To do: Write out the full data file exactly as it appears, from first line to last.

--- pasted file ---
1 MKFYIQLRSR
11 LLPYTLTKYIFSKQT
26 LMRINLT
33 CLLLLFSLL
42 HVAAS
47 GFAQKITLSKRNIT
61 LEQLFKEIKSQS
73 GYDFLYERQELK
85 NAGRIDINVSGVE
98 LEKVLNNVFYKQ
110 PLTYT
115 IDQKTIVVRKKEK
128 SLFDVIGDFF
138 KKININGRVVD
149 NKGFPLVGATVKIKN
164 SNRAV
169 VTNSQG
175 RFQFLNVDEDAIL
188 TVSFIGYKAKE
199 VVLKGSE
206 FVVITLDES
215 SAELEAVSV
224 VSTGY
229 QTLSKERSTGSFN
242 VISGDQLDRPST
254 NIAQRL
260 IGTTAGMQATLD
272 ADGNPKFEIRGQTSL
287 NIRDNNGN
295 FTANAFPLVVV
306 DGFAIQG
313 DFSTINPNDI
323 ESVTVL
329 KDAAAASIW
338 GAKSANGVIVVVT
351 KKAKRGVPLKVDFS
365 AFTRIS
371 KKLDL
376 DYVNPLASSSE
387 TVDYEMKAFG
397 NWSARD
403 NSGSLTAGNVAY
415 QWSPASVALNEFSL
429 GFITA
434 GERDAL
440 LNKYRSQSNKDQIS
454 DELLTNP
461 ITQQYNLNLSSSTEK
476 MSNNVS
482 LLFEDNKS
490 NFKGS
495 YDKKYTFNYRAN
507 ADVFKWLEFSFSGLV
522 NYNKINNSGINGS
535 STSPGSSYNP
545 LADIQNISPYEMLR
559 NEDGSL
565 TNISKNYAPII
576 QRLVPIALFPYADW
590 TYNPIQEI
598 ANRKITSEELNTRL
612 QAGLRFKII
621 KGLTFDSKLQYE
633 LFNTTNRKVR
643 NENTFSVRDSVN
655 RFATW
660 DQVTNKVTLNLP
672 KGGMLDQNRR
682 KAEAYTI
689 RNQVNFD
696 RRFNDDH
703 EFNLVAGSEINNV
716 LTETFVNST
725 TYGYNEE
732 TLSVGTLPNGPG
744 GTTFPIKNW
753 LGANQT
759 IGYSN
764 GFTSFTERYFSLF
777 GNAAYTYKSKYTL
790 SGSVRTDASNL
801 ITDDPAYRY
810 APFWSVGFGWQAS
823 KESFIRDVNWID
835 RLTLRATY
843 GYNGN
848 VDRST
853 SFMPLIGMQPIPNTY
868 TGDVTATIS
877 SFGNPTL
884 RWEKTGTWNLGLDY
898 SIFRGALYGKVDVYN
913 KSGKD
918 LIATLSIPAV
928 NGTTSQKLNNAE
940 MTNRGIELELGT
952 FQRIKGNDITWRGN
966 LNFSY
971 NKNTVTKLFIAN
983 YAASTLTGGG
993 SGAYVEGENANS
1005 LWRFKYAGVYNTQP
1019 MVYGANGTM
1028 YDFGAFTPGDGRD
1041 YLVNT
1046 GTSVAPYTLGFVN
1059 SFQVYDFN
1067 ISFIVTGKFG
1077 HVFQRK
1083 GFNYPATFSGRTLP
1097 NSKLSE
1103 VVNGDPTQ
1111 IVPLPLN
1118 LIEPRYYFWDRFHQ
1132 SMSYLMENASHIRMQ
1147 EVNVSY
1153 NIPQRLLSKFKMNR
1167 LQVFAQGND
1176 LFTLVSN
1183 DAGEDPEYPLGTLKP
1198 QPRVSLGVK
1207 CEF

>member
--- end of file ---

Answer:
1 MKFYIQLRSR
11 LLPYTLTKYIFSKQT
26 LMRINLT
33 CLLLLFSLL
42 HVAAS
47 GFAQKITLSKRNIT
61 LEQLFKEIKSQS
73 GYDFLYERQELK
85 NAGRIDINVSGVE
98 LEKVLNNVFYKQ
110 PLTYT
115 IDQKTIVVRKKEK
128 SLFDVIGDFF
138 KKININGRVVD
149 NKGFPLVGATVKIKN
164 SNRAV
169 VTNSQG
175 RFQFLNVDEDAIL
188 TVSFIGYKAKE
199 VVLKGSE
206 FVVITLDES
215 SAELEAVSV
224 VSTGY
229 QTLSKERSTGSFN
242 VISGDQLDRPST
254 NIAQRL
260 IGTTAGMQATLD
272 ADGNPKFEIRGQTSL
287 NIRDNNGN
295 FTANAFPLVVV
306 DGFAIQG
313 DFSTINPNDI
323 ESVTVL
329 KDAAAASIW
338 GAKSANGVIVVVT
351 KKAKRGVPLKVDFS
365 AFTRIS
371 KKLDL
376 DYVNPLASSSE
387 TVDYEMKAFG
397 NWSARD
403 NSGSLTAGNVAY
415 QWSPASVALNEFSL
429 GFITA
434 GERDAL
440 LNKYRSQSNKDQIS
454 DELLTNP
461 ITQQYNLNLSSSTEK
476 MSNNVS
482 LLFEDNKS
490 NFKGS
495 YDKKYTFNYRAN
507 ADVFKWLEFSFSGLV
522 NYNKINNSGINGS
535 STSPGSSYNP
545 LADIQNISPYEMLR
559 NEDGSL
565 TNISKNYAPII
576 QRLVPIALFPYADW
590 TYNPIQEI
598 ANRKITSEELNTRL
612 QAGLRFKII
621 KGLTFDSKLQYE
633 LFNTTNRKVR
643 NENTFSVRDSVN
655 RFATW
660 DQVTNKVTLNLP
672 KGGMLDQNRR
682 KAEAYTI
689 RNQVNFD
696 RRFNDDH
703 EFNLVAGSEINNV
716 LTETFVNST
725 TYGYNEE
732 TLSVGTLPNGPG
744 GTTFPIKNW
753 LGANQT
759 IGYSN
764 GFTSFTERYFSLF
777 GNAAYTYKSKYTL
790 SGSVRTDASNL
801 ITDDPAYRY
810 APFWSVGFGWQAS
823 KESFIRDVNWID
835 RLTLRATY
843 GYNGN
848 VDRST
853 SFMPLIGMQPIPNTY
868 TGDVTATIS
877 SFGNPTL
884 RWEKTGTWNLGLDY
898 SIFRGALYGKVDVYN
913 KSGKD
918 LIATLSIPAV
928 NGTTSQKLNNAE
940 MTNRGIELELGT
952 FQRIKGNDITWRGN
966 LNFSY
971 NKNTVTKLFIAN
983 YAASTLTGGG
993 SGAYVEGENANS
1005 LWRFKYAGVYNTQP
1019 MVYGANGTM
1028 YDFGAFTPGDGRD
1041 YLVNT
1046 GTSVAPYTLGFVN
1059 SFQVYDFN
1067 ISFIVTGKFG
1077 HVFQRK
1083 GFNYPATFSGRTLP
1097 NSKLSE
1103 VVNGDPTQ
1111 IVPLPLN
1118 LIEPRYYFWDRFHQ
1132 SMSYLMENASHIRMQ
1147 EVNVSY
1153 NIPQRLLSKFKMNR
1167 LQVFAQGND
1176 LFTLVSN
1183 DAGEDPEYPLGTLKP
1198 QPRVSLGVK
1207 CEF

>member